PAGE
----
We wanted to do some hiking in the north mountains of Georgia. Mike looked on Passport America's site and found a cute campground by Lake Chatuge. It was celebrating its reopening and would have been half price ($17.00) even without PA this week. The Appalachian Trail is less than 10 miles away and other trails nearby.
I was glad that the drive was only 100 miles and Mike could handle that alone. The winding road along the Ocoee River without a shoulder would have made us both tense. Him from worrying about my driving and me due to his worrying.
We made several stops along the river and came upon a Georgia State Butterfly (Tiger Swallowtail) hatch. There were so many flying all around us as we walked.
Another beautiful stop was at the site of the1996 Olympics whitewater kayaking park with plenty of hiking trails to keep a person busy for quite sometime.
The TVA runs the dams to provide electricity to the community. They have scheduled water releases for the kayakers and rafters. A portion of their fees are returned to the TVA for compensation of the loss of energy they would have generated.
Our great site on the hill.
Who knew it would be reopening weekend? Music in the barn and hot dogs, hamburgers and soda for the guests and people from town.
To read about the interesting history of this campground click here.
The Music Barn
They plan to have Saturday concerts this summer.
Reopening Ribbon Cutting
Some Bluegrass with fun story telling
We drove to Dick's Creek Gap for our day hike which was steep up one mile down, a half then back up and so on for 5 miles. We ran into quite a few through hikers and those out for sections. One couple, starting in North Carolina, were trying to get 17 miles in for the day to make it to Springer by the end of the week.
We were told that many people find this part of the AT pretty tough because of all of the ups and downs. One lady said her knees were giving her a hard time. 70 miles with that big pack could be wearing on knees.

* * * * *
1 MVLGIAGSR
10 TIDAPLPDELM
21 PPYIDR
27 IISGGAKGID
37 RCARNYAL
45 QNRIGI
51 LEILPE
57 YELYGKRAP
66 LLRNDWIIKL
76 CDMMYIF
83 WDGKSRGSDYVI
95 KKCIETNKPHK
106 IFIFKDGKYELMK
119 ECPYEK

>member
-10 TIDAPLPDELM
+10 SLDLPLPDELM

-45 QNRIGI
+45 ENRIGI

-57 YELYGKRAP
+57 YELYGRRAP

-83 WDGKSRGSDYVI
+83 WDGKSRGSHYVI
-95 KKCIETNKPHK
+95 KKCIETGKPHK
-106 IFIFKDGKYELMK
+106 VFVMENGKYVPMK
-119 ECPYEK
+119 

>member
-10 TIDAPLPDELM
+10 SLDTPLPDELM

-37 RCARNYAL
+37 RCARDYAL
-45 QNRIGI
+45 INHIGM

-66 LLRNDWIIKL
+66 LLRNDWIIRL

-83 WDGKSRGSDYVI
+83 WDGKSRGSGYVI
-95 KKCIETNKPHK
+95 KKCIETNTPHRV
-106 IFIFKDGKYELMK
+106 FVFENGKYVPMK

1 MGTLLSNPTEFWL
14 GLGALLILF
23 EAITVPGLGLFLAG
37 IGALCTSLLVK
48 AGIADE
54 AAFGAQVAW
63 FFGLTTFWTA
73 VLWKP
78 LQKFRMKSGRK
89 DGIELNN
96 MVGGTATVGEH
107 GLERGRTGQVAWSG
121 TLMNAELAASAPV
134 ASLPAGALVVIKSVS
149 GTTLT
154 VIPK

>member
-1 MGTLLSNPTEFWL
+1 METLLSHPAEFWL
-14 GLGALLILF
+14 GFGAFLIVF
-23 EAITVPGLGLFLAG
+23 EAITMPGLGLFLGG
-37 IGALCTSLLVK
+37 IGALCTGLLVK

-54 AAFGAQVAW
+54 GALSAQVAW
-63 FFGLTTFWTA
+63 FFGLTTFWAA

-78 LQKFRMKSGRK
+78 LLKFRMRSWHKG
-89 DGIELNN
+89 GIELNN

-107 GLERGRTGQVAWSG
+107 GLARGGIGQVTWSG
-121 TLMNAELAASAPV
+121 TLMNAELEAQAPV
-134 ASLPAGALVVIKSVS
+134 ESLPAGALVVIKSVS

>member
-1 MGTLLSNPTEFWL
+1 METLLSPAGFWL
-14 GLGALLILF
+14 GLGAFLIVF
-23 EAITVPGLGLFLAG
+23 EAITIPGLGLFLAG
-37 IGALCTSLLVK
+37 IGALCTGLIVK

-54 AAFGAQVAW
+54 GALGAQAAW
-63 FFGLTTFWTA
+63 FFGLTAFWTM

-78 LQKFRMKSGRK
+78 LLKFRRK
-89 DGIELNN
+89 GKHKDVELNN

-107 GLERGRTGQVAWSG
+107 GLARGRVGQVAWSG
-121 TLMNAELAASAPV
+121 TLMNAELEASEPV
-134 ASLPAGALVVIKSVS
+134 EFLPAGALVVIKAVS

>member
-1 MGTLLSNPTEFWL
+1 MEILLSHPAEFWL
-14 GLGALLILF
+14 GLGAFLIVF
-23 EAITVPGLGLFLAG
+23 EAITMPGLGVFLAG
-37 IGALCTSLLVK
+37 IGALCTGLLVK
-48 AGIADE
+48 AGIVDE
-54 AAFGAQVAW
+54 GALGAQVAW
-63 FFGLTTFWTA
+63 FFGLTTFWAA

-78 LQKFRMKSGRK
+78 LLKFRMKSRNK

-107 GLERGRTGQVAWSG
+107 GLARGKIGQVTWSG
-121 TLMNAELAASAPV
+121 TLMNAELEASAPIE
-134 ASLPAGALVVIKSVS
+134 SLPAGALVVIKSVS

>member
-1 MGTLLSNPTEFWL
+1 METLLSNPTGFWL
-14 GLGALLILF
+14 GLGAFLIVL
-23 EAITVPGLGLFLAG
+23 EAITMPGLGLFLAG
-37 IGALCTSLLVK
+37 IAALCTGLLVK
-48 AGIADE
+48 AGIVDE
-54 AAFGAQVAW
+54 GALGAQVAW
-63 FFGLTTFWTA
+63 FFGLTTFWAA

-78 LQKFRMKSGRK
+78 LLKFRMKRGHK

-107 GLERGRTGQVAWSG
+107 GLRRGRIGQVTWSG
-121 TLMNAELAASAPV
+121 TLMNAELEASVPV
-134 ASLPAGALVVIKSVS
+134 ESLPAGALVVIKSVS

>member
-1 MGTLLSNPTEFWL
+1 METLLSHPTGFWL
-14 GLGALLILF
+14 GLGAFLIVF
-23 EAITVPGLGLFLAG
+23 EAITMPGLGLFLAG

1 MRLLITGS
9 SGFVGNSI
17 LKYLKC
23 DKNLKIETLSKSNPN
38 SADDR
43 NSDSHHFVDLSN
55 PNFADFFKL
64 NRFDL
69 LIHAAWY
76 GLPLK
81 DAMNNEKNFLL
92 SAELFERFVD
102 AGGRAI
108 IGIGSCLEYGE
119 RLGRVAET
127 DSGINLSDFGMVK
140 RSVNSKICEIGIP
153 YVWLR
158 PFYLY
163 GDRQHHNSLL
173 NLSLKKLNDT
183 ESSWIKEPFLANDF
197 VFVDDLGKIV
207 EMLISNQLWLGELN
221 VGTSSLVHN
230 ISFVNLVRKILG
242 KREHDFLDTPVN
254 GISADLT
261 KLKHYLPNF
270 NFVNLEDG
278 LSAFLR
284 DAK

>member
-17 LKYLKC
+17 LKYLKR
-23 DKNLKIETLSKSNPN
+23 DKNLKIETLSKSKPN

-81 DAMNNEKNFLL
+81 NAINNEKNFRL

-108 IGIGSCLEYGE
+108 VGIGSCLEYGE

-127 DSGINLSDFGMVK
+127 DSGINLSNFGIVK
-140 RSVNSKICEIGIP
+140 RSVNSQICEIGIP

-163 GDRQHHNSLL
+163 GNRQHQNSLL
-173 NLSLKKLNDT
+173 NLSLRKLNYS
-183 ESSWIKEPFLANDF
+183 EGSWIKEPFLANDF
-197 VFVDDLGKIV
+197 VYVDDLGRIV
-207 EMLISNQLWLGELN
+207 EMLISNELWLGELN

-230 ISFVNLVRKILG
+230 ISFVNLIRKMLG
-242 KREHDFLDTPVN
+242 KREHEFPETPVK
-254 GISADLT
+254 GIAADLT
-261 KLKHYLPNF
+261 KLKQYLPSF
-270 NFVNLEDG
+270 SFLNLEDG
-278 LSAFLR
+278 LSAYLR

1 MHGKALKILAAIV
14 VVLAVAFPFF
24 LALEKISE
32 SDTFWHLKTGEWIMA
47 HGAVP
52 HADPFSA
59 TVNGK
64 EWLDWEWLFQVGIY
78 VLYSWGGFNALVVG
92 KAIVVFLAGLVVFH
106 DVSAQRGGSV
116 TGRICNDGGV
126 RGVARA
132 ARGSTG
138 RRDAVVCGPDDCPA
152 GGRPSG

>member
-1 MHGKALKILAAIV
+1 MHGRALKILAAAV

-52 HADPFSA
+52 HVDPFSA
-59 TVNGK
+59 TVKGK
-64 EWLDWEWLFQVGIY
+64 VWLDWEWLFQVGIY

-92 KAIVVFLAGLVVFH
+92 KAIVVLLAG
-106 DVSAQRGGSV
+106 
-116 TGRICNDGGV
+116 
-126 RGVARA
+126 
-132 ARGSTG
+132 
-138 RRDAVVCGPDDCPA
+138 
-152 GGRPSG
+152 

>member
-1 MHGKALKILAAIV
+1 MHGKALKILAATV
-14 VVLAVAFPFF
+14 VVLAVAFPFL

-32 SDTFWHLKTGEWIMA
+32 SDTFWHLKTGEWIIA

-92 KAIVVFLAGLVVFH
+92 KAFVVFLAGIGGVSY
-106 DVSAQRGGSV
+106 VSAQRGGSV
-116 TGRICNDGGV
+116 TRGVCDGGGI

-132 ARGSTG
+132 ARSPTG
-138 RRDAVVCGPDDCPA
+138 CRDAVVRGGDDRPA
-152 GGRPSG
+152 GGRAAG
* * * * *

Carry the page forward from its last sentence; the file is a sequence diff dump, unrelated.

In the evening back at our campground, a community campfire was lit as the sun went down. Several people staying at Mountain View Campground gathered around to visit and look at the stars. We learned about the Star Walk app that we downloaded on our smartphone from the owner of the campground Damien. We point it at the sky and it tells us the stars, planets and constellations we are looking at
For the next day's hike, we chose High Shoals Falls. Thank goodness for smart phones. We found what we thought was the trailhead. According to the phone, there would be a green markers to show us the way to the right since there was also a trail to the left. Shortly down the hill, there was a sign to tell us this was the right way.
As we walked along the lush trail, there were many different very small flowers lining the path. At times, the mountain laurel had fallen on the trail making it look like a wedding had just happened.
After our hike to High Shoals Falls, we headed over to Brasstown Bald, the highest point in Georgia and just down the road from our hike.
Brasstown Bald, GA, rising 4,784 feet above sea level, is Georgia’s tallest mountain. Its incredible 360 degree view allows we to see Georgia, North Carolina, Tennessee and South Carolina on a clear day.
The north Georgia Mountains turned out to be a real treasure. The people have a real sense of community. As the days came to an end, we weren't sure we were ready to pack up but were so glad that we found ourselves here.